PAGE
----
Often in my coaching I hear people asking, "What do we do when we get off track or our systems fail?" The need for resiliency came to mind, and it is one of the most sought after skills in individuals for businesses and teams. I use the word skill because it can be learned, taught, and trained. Read on for a simple four step process to develop your own resiliency.
First, it will be helpful to understand what we mean by resiliency. From The American Heritage Dictionary of the English Language, 5th Edition, resilience is defined as "the ability to recover quickly... the property of a material that enables it to resume its original shape or position." This definition is captured by the Japanese Proverb: "Fall down seven times, stand up eight." When we get knocked down we get back up smarter, faster, and stronger!
Those of you who have read retired Navy SEAL Commander Mark Divine's book, Unbeatable Mind, will recognize this method for developing our ability to not only survive, but thrive through challenges and setbacks. The four parts of emotional resiliency are self-esteem, service/other focus, positivity, & self control. On the surface they may seem simple but are usually not easy and often benefit from supplemental emotional coaching from a trained/licensed therapist.
The foundation of emotional resiliency is healthy self-esteem. One must have a sense of self-worth, that they are fundamentally a good person deserving of respect. We will benefit from learning to starve our fear and feed our courage using a process to rewrite the stories we tell ourselves to support healthy self-esteem. I strongly encourage those with self-esteem issues due to past trauma to work with a professional therapist/emotional coach who is trained to address those types emotional injuries.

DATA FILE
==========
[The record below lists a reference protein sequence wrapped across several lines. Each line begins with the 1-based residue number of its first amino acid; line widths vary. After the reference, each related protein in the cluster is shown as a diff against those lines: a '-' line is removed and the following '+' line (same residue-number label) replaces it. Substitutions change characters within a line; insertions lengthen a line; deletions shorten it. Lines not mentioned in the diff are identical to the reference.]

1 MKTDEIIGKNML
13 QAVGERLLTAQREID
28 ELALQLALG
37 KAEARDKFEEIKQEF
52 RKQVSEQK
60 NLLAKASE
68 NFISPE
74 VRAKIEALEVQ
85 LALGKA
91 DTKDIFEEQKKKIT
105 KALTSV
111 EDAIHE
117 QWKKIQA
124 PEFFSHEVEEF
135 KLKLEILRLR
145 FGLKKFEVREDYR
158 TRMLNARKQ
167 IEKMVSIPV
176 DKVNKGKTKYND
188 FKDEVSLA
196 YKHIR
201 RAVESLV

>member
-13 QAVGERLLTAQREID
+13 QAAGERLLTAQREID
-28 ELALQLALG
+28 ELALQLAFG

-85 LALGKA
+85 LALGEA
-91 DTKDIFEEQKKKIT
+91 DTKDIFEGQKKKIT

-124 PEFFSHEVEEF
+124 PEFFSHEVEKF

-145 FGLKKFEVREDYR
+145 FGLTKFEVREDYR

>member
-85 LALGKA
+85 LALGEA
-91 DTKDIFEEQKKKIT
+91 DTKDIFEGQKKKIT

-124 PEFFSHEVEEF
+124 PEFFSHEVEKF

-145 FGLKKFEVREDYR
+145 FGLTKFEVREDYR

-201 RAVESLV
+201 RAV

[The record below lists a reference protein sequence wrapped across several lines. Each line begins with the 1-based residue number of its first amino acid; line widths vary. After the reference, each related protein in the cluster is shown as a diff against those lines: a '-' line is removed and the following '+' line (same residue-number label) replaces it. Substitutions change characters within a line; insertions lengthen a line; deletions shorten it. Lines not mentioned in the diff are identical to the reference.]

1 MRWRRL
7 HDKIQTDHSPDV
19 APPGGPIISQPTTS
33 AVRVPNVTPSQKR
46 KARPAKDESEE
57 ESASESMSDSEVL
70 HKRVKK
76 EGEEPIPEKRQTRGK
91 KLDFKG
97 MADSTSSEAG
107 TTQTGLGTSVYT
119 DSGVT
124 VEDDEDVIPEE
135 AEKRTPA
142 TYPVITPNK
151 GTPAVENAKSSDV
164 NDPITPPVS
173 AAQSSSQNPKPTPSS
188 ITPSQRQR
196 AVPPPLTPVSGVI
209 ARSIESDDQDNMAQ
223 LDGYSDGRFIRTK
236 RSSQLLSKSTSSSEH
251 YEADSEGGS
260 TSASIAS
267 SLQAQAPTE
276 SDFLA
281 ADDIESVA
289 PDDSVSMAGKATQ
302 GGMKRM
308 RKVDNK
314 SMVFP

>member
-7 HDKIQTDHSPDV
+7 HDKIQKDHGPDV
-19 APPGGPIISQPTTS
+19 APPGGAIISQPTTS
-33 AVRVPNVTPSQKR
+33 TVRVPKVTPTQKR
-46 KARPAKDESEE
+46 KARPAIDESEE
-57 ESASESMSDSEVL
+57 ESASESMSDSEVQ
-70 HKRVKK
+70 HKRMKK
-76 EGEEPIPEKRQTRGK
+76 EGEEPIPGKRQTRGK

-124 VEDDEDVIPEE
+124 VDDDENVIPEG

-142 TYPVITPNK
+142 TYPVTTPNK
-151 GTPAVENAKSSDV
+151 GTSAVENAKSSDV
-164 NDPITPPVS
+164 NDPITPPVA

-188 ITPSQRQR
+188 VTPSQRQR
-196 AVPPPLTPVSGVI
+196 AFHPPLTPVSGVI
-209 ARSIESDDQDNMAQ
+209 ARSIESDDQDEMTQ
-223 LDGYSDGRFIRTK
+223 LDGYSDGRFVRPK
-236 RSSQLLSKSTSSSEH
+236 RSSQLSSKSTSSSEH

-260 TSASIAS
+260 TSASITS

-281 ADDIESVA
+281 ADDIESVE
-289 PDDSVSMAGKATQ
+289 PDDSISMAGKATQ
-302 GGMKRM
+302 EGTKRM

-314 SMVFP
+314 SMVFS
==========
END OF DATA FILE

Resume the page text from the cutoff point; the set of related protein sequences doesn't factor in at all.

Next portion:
The second component of well developed resiliency is having a focus on others or sense of serving something bigger than oneself. What is your vision and who does it serve beyond yourself? How does that connect with your family, team or those you serve? These are important questions to consider before we get knocked down or encounter a setback, so we are ready to bounce back, knowing it's not just for ourselves. This is also sometimes referred to as having a strong 'Why'.
The third aspects of emotional resiliency is optimism We know this too shall pass, and sunnier days await. Keep positive. We can do this by practicing gratitude and reinforcing positive thought patterns regularly with mantras or affirmations like "You got this!" Our minds have a tendency to focus on the negative, it is important to counteract this bias with at least four times as many positive thoughts.
The final aspect of resiliency in this system is self control. Often times we will need to practice our discipline and self control to get through to the other side. At these times it's just a matter of putting one foot in front of the other and focusing on the next smallest step towards our goals. Wash, rinse repeat.
As we continue to practice these resiliency skills they will become second nature, uncommon habits that will fuel our excellence.